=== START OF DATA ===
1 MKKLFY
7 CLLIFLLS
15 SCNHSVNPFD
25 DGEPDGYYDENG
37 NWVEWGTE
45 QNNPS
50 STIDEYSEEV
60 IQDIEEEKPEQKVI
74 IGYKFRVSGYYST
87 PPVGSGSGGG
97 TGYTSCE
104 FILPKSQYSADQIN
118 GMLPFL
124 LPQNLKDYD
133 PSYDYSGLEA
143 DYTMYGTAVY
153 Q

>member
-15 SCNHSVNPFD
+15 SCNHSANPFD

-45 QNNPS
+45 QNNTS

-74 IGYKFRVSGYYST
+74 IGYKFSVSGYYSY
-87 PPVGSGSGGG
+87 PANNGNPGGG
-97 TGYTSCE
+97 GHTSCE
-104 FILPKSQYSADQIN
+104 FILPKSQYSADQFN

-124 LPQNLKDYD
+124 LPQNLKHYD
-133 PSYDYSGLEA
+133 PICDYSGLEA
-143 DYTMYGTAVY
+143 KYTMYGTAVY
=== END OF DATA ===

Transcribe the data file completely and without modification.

1 MKKLFY
7 CLLIFLLS
15 SCNHSVNPFD
25 DGEPDGYYDENG
37 NWVEWGTE
45 QNNPS
50 STIDEYSEEV
60 IQDIEEEKPEQKVI
74 IGYKFRVSGYYST
87 PPVGSGSGGG
97 TGYTSCE
104 FILPKSQYSADQIN
118 GMLPFL
124 LPQNLKDYD
133 PSYDYSGLEA
143 DYTMYGTAVY
153 Q

>member
-15 SCNHSVNPFD
+15 SCNHSANPFD

-45 QNNPS
+45 QNNTS

-74 IGYKFRVSGYYST
+74 IGYKFSVSGYYSY
-87 PPVGSGSGGG
+87 PANNGNPGGG
-97 TGYTSCE
+97 GHTSCE
-104 FILPKSQYSADQIN
+104 FILPKSQYSADQFN

-124 LPQNLKDYD
+124 LPQNLKHYD
-133 PSYDYSGLEA
+133 PICDYSGLEA
-143 DYTMYGTAVY
+143 KYTMYGTAVY